How do I stop my dog from biting me? General Chat

Discussion in 'General Dog Chat' started by MimiDoris, Sep 5, 2023.

  1. MimiDoris

    MimiDoris New Member

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    How do I stop my dog from biting me?

    So my dog likes biting me, she keeps biting my fingers, toes, legs, my body parts and it doesn't hurt at all but I don't feel like it. I just want her to stop but I don't want to hurt her feelings because I know she just loves me but I don't like biting. What should I do???
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  3. Toedtoes

    Toedtoes Member

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    CaroleC likes this.
    Redirect and Reward.

    Keep one of her favorite toys with you at all time. Whenever she starts to bite at you, redirect her to the toy. Make the toy super fun - move it around, talk to it, etc. As soon as she goes for the toy, praise her. Then play with her with the toy for a moment.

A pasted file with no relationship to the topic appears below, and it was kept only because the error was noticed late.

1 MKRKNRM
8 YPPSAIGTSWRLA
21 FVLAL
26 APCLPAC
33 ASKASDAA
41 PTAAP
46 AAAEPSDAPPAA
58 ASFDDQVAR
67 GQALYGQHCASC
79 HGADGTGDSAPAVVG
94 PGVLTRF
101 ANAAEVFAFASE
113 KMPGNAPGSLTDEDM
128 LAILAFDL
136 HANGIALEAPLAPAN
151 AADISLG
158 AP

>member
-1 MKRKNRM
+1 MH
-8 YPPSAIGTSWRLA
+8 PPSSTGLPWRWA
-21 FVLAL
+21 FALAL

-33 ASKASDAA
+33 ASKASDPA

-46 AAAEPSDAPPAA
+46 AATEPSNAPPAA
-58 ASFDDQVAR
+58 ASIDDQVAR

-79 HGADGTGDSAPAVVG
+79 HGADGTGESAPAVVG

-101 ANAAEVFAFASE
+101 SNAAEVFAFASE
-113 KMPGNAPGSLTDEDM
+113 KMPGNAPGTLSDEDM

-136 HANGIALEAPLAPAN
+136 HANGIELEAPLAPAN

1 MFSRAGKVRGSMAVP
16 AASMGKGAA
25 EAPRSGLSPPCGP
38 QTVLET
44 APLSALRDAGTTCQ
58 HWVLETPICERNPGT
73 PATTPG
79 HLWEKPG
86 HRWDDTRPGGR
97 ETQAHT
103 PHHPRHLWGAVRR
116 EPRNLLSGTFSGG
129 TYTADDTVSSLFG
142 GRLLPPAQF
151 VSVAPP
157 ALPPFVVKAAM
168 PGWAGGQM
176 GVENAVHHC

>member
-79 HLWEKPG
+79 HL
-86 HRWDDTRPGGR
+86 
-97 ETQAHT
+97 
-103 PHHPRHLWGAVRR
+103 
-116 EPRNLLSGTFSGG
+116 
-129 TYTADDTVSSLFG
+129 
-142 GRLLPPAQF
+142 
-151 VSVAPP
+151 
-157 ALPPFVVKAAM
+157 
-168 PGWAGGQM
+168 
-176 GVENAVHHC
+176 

Keep doing this every single time. And if she immediately goes for the toy, praise her and play for a moment.

    You can also give her a treat once she starts playing with the toy, but I've found that giving them the interactive play time, even if just for a minute is more rewarding - she is biting at you because she wants to play with you, so giving her that reward playtime is giving her the attention she wants in an appropriate way.

    She will quickly start to realize that it is more rewarding to play with the toy than to bite you. You may find that she starts bringing a toy to you to initiate play - again praise her and reward her for that with a bit of play.

    Do not reprimand her, punish her, etc, for biting. Biting is a natural play behavior for dogs. In their brains, there is nothing wrong with biting in play. Punishing her for that is confusing. She doesn't understand that biting you is not the same as biting her siblings. You want to gently and positively direct her to a better play activity.

    Also, make sure she has chews. Especially if she tends to try to chew on you before bed, etc - when she does, give her the chew and praise her when she takes it.
  4. who owns who

    who owns who Member

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    Toedtoes likes this.
    There is no advertising allowed on this site. I believe you’ve been told this previously.
  5. Toedtoes

    Toedtoes Member